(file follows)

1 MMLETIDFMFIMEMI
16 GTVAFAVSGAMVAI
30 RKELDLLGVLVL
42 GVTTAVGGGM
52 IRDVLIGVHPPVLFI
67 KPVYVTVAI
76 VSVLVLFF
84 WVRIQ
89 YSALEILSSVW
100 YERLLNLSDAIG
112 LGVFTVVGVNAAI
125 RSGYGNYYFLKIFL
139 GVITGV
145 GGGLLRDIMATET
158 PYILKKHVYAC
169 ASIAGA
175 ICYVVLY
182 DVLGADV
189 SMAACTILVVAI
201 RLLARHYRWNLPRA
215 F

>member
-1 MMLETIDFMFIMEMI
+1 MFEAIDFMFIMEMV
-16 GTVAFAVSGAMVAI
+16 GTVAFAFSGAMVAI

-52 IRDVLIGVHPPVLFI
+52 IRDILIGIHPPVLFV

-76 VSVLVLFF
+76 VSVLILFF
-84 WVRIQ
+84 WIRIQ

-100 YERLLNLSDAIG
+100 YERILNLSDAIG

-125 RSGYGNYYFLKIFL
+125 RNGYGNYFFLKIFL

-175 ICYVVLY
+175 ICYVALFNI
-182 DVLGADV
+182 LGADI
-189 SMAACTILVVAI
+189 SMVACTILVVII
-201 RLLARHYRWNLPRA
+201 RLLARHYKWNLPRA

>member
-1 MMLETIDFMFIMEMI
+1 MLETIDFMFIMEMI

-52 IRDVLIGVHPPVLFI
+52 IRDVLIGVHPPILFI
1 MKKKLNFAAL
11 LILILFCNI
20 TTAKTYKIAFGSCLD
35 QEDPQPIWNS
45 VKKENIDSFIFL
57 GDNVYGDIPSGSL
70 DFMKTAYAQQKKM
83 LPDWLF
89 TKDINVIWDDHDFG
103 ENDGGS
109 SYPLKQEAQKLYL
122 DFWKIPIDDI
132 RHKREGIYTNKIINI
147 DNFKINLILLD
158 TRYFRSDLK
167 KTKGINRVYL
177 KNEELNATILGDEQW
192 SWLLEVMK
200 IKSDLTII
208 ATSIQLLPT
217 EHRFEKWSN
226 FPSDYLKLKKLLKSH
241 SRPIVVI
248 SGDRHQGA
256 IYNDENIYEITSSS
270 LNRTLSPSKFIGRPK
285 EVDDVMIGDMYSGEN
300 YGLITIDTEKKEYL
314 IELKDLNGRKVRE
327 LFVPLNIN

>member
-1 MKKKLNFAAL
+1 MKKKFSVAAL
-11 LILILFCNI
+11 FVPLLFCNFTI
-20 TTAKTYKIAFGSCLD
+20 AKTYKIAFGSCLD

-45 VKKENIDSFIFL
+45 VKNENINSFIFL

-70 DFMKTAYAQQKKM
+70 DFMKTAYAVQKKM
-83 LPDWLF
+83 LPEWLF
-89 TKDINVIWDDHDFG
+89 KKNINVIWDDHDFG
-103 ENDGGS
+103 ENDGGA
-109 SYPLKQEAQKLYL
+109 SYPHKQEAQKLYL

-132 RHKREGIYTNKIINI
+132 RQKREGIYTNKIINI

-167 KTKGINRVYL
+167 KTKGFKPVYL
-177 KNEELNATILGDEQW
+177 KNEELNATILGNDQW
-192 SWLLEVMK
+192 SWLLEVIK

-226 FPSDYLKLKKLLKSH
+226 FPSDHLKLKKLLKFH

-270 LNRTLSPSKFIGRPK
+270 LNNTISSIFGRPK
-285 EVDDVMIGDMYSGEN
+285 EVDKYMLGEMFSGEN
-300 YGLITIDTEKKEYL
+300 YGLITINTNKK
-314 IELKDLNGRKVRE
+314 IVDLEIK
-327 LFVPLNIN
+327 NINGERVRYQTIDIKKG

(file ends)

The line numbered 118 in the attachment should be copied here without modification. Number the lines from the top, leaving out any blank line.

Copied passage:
+327 NINGERVRYQTIDIKKG